LOUISVILLE, Ky. (WHAS11) -- Kentucky's industrial hemp pilot projects have literally taken root, with small crops growing at several universities and at private farms.
University of Kentucky researcher David Williams says he is "very, very happy" with the hemp planted at UK's Spindletop Research Farm near Lexington.
"It's too early to draw any conclusions," Williams told WHAS11, but said the hemp seeds planted at UK, Eastern Kentucky University and Western Kentucky University are now 12” to 14” tall and have not exhibited any problems with pests or disease.
The universities will compile a report on the crop's viability after the hemp is harvested in October.
"The farm laboratory is for the education of our students but it's also to support the industry of agriculture," Tony Brannon, of the Murray State University Hutson School of Agriculture, said.
Murray State University was first in Kentucky to plant hemp seeds, quietly sowing seeds shipped from California in May, even as controversy swirled around a separate hemp seed shipment to the Kentucky Agriculture Department.
U.S. Customs released the hemp seeds to the state after impounding them for one month. The Drug Enforcement Agency reached an agreement with Kentucky clearing the hemp seed shipment in accordance with new regulations stipulated in the Farm Bill signed into law last March.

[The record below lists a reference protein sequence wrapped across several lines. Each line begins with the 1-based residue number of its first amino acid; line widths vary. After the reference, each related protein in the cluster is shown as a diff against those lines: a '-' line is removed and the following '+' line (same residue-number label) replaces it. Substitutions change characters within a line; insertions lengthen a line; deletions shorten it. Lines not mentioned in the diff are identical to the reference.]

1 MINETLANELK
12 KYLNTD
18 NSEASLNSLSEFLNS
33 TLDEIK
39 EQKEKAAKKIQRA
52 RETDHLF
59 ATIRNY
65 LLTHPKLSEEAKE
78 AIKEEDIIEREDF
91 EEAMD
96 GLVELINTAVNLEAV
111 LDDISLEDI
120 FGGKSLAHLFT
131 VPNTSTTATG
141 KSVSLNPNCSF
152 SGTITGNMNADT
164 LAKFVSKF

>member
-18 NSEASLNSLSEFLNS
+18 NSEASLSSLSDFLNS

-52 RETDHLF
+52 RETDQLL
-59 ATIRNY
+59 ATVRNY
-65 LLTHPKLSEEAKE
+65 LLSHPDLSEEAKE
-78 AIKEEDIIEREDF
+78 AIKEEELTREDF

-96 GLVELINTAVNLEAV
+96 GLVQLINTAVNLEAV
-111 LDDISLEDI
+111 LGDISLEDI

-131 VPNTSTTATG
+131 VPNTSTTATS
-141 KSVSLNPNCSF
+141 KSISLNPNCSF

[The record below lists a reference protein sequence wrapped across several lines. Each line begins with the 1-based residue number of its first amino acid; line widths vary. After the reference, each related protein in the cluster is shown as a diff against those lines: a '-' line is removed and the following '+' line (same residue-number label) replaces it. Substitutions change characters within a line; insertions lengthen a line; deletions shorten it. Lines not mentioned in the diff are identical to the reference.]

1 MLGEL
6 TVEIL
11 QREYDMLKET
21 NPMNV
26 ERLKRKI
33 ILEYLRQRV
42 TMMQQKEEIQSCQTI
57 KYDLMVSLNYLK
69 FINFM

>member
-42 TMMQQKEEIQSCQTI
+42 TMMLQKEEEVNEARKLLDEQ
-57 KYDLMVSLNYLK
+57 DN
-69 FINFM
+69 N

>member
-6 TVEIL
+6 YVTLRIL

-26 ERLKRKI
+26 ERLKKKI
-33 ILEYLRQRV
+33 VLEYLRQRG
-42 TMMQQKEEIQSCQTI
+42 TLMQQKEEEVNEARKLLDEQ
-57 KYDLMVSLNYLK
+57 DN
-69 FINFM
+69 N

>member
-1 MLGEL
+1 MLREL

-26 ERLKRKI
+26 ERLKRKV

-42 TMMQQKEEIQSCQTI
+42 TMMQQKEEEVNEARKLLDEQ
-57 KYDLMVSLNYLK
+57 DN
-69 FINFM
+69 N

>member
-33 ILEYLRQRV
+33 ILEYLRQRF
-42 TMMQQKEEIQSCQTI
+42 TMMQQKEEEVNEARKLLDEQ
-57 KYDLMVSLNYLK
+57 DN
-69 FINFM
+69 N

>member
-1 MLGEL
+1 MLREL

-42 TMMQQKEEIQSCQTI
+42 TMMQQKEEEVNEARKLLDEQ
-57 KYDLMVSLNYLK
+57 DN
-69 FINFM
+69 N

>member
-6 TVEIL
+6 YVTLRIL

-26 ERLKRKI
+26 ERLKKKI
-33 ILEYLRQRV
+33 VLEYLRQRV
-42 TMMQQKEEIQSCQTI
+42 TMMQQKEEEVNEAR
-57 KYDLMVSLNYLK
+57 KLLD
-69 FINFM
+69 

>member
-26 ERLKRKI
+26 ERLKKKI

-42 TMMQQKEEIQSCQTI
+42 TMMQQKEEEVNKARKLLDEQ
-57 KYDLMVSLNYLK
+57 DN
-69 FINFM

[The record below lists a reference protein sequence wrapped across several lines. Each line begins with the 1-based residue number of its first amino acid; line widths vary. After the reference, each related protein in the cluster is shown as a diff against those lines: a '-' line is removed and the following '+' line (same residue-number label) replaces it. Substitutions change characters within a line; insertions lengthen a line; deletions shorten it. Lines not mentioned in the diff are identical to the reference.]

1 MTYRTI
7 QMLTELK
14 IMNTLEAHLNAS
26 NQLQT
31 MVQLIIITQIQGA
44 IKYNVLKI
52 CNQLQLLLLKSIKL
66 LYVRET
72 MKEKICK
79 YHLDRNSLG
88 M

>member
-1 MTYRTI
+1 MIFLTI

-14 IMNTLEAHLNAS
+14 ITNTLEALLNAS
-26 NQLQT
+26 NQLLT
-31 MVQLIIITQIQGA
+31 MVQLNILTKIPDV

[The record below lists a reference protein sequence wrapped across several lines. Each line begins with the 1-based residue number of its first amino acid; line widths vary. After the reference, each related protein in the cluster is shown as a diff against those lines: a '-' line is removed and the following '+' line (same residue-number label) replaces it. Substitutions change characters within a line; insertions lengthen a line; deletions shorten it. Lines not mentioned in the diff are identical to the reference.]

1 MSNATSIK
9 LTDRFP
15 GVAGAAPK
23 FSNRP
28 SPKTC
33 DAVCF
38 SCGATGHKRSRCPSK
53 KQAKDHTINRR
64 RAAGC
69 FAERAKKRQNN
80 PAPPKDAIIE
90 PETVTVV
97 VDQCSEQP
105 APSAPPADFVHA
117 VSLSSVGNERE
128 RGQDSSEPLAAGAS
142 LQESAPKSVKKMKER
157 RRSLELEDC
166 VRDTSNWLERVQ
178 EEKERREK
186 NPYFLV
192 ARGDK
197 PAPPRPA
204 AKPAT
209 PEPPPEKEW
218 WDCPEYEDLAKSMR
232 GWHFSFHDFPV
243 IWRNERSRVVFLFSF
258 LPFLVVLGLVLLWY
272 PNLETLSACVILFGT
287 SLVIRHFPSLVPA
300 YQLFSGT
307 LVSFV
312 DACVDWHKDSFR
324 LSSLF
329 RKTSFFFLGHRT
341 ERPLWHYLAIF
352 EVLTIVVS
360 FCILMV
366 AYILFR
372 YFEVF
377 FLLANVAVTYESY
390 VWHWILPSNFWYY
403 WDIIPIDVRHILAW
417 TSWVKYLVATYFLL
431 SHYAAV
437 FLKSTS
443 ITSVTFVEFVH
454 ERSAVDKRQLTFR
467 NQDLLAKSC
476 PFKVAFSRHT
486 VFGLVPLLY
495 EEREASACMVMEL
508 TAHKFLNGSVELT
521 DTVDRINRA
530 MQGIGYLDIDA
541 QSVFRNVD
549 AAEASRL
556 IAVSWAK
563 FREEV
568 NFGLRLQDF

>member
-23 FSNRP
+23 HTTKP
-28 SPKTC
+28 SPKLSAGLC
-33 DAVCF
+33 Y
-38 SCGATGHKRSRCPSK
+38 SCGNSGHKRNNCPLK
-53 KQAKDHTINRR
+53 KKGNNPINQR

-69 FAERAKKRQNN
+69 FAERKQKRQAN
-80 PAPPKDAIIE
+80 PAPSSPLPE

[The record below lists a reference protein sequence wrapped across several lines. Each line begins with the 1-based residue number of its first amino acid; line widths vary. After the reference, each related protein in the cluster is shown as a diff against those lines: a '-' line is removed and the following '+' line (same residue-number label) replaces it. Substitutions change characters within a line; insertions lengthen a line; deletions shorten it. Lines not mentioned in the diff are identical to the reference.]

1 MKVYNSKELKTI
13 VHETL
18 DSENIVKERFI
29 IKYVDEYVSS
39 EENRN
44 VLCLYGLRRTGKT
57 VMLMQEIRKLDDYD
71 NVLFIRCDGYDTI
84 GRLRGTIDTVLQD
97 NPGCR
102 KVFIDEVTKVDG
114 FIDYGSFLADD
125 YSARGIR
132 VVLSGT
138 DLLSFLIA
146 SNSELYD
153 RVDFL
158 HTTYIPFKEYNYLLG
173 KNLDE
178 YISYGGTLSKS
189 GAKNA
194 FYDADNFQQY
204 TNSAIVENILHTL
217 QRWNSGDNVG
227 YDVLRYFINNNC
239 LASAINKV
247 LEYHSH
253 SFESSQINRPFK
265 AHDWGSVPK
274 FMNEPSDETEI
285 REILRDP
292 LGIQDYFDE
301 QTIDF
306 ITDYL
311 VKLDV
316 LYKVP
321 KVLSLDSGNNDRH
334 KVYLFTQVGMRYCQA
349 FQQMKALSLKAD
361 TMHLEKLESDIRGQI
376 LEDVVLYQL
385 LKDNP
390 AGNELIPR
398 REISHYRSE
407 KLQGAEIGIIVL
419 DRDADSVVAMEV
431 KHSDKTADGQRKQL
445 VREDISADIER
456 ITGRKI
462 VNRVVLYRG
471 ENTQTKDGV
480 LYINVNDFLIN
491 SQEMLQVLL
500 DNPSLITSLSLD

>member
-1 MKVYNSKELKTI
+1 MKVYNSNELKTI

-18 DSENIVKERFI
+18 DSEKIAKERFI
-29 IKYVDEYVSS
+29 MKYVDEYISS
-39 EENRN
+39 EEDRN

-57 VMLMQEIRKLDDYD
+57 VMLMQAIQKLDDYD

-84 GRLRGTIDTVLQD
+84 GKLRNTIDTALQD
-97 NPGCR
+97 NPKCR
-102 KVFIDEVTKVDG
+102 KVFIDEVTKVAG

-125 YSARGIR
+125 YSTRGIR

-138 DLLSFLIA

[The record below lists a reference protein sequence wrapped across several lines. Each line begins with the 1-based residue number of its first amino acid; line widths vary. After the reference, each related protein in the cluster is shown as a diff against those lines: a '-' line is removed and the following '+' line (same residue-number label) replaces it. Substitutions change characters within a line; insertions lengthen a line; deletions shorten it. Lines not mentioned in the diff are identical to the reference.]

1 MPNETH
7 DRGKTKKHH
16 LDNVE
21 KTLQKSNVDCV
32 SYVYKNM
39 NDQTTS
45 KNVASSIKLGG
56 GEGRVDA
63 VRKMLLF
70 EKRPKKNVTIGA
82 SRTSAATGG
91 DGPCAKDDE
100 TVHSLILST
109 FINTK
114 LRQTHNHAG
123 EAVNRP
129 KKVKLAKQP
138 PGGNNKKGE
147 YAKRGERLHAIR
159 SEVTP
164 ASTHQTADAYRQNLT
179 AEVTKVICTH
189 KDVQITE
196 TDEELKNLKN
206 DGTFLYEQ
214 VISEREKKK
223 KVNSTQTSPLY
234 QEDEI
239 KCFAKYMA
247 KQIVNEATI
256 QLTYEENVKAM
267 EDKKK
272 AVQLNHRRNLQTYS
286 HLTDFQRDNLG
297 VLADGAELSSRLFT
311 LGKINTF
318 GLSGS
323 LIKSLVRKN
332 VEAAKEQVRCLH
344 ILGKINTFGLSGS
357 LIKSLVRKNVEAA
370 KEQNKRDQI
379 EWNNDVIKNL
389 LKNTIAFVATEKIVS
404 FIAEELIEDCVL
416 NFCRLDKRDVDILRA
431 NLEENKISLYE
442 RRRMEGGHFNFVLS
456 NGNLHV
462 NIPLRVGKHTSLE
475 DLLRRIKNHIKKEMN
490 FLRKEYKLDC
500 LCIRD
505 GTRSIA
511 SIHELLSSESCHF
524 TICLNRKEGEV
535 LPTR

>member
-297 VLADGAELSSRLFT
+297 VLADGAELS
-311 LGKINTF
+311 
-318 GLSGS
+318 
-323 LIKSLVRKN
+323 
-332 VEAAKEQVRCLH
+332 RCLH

While the DEA allowed the hemp seeds to be cultivated by educational researchers, Kentucky's Agriculture Department has allowed private growers to sign memorandums of understanding to be a part of the program.
"We had already informed the DEA that we were going to be distributing seed to some private growers," Holly VonLuehrte, Chief of Staff of the Agriculture Department, said. "And we did that before they actually released the Italian seed to us."
"I've had some interesting cargo in my car but never thought I would be carrying hemp back to Christian County," Rachel McCubbin, as she recently retrieved three bags of hemp seeds in Frankfort, said.
Her hemp strains have exotic names: Carmagnola, Fibranova, Carma. McCubbin has posted updates on their progress on her Twitter account.
As a private grower, Rachel McCubbin had to submit to a background check and sign a memorandum of understanding with the Ag. Department.
"There's an accountability of whose handling the seed, who's able to be on the property when we're sowing the seed, et cetera," McCubbin explained.
"I'm just interested to see from a research standpoint whether that might be a viable crop for the small, north Christian farm family," she added.